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Bob MacDonald

What is the meaning of Church in the context of Peter's commission? Could it be related to the great assembly of Psalm 22?

John Hobbins

Ecclesia in the sense of an individual community, as in Matthew 18:15, bears some relation to the usage in Psalm 22 and other Psalms, where a cultic assembly is in view.

But the sense of ecclesia in Matthew 16:18 is more abstract. It refers to the entire community of Jesus' disciples and those they disciple in turn (Matthew 28:16-20). There are no obvious parallels to this usage of the term ekklesia in the Septuagint, which equals qahal in Hebrew. Edah = synagoge in the sense of a circle of dependents, however, is attested (Job 16:7 [of Job]; Ps 82:1 [of El]). That is the sense in Matthew 16. The translation synagoge was avoided in the parting of the ways.

The Petrine ministry is associated with the power of the keys in Matthew 16:19 and with nurture of the sheep in John 21:15-19. Both aspects come to realization in the Peter described for us in the first half of the book of Acts.

Doug Chaplin

Good positive post. I've also blogged my own thoughts but couldn't improve on your statement of this particular point.

Iyov

While the Magisterium is certainly, well, Magestic, I don't think that it can be viewed as "continuous." There are many interruptions in succession (for example, the path from Peter to Pius I; the Avignon era; the Western Schism and the period of the antipopes) and periods of dramatic reform (for example, the Council of Trent, Vatican II, etc.). Arguably, not until Pius IX did the Vatican finally consolidate control over the Church. And, of course, there is also the sedavacantist view.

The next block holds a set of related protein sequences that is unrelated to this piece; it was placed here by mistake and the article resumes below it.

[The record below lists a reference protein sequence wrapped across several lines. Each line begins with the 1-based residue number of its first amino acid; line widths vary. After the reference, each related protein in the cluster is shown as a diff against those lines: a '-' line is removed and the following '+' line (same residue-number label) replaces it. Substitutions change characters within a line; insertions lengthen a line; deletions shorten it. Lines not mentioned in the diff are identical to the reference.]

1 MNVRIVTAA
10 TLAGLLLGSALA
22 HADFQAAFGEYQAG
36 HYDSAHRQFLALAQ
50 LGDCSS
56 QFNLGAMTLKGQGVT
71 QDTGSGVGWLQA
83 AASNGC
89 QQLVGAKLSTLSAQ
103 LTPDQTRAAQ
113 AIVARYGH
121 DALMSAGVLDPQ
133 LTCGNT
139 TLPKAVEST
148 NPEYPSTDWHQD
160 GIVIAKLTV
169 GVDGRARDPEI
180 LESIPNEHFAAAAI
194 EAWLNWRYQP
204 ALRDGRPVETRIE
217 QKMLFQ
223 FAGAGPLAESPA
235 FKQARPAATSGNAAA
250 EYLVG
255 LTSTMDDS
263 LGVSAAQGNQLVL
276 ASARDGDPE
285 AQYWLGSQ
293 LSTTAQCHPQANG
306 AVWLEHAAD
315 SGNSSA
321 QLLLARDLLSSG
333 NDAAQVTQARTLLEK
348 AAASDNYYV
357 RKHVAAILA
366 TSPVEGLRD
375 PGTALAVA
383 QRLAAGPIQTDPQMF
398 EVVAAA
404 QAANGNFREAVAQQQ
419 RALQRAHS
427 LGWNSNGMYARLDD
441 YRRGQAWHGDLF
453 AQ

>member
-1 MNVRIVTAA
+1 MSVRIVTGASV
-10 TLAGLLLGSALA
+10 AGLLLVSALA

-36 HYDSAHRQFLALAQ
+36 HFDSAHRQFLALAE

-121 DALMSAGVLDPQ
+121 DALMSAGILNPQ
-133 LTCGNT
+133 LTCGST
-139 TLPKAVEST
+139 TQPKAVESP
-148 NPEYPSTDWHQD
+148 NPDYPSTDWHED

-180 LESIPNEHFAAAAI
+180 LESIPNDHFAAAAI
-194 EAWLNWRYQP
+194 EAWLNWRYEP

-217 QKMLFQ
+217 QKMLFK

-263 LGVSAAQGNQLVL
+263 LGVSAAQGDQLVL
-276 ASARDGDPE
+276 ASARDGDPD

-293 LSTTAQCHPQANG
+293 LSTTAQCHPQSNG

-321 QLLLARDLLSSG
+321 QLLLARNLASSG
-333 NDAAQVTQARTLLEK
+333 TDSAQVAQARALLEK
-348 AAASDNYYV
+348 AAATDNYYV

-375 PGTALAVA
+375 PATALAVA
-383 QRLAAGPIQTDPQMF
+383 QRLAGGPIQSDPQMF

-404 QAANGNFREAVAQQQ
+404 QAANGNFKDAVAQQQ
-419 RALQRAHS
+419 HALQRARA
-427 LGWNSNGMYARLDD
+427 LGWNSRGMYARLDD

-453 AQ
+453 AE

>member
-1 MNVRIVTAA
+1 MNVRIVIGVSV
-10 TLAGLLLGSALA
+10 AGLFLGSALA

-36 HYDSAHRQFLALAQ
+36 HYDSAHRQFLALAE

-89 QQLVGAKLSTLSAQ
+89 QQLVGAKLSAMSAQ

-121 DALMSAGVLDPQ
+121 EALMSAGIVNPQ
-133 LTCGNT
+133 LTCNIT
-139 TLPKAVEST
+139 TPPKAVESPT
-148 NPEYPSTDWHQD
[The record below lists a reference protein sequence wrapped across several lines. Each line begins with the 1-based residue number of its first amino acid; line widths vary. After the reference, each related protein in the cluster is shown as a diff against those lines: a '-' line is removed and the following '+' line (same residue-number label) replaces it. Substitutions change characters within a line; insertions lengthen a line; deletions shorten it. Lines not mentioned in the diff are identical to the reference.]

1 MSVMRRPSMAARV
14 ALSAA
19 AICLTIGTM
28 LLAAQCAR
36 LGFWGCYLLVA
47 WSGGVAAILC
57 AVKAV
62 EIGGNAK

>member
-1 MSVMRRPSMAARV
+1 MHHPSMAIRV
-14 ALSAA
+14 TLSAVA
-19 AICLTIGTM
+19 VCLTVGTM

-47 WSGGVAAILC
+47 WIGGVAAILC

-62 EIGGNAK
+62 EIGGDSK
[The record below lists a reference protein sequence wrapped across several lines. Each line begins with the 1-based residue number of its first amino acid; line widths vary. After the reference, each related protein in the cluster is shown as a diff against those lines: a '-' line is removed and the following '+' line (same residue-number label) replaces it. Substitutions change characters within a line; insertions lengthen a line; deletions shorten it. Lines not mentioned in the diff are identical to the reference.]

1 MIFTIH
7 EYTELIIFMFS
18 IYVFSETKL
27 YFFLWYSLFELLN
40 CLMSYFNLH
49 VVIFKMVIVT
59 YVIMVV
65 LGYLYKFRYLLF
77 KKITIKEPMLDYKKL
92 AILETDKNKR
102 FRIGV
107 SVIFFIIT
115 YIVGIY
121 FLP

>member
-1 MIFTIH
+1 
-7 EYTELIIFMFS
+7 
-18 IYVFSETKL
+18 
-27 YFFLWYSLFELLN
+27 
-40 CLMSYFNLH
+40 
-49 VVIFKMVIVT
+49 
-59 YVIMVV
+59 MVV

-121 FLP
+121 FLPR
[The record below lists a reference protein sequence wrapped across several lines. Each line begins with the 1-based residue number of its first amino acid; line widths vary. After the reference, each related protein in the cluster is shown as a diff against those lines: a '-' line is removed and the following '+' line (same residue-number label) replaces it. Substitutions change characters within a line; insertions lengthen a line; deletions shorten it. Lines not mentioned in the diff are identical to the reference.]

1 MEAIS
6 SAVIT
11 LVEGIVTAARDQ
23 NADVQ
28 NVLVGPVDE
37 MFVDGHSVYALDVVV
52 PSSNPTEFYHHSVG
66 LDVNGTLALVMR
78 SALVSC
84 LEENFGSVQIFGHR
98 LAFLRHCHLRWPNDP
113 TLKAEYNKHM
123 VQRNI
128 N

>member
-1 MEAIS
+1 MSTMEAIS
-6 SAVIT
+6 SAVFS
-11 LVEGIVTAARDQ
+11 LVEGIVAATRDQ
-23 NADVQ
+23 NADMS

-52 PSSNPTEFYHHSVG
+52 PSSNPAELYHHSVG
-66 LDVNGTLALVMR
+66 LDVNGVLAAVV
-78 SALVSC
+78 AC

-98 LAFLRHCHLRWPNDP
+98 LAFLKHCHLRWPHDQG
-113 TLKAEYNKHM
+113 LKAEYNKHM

Even viewed as an intellectual force rather than a worldly one, the Vatican's position has been highly discontinuous. The greatest Doctor of the Church (who never served in the curia -- has there been a truly great theologian in the Vatican since Gregory?) was criticized on March 7, 1277 by the commission of (Paris) Bishop Stephen Tempier, who acting on the request of John XXI, and resulted in a lengthy list of condemnations. Similarly (Canterbury) Archbishop Robert Kilwardby issued a condemnation on March 18th of that year, and his successor at Canterbury, John Pecham reiterated the condemnation and excommunicated Aquinas' follower, Richard Knapwell.

Of course, by 1323, when Aquinas was canonized, things had turned around. By the time of the Council of Trent, Summa Theologiae was placed on the altar with the Bible and Decretals. Leo XIII declared in 1879 that Aquinas gave the definitive statement of Catholic doctrine. In Richardson and Bowden's New Dictionary of Christian Theology the only person cited more than Aquinas is Jesus of Nazareth. What a rehabilitation!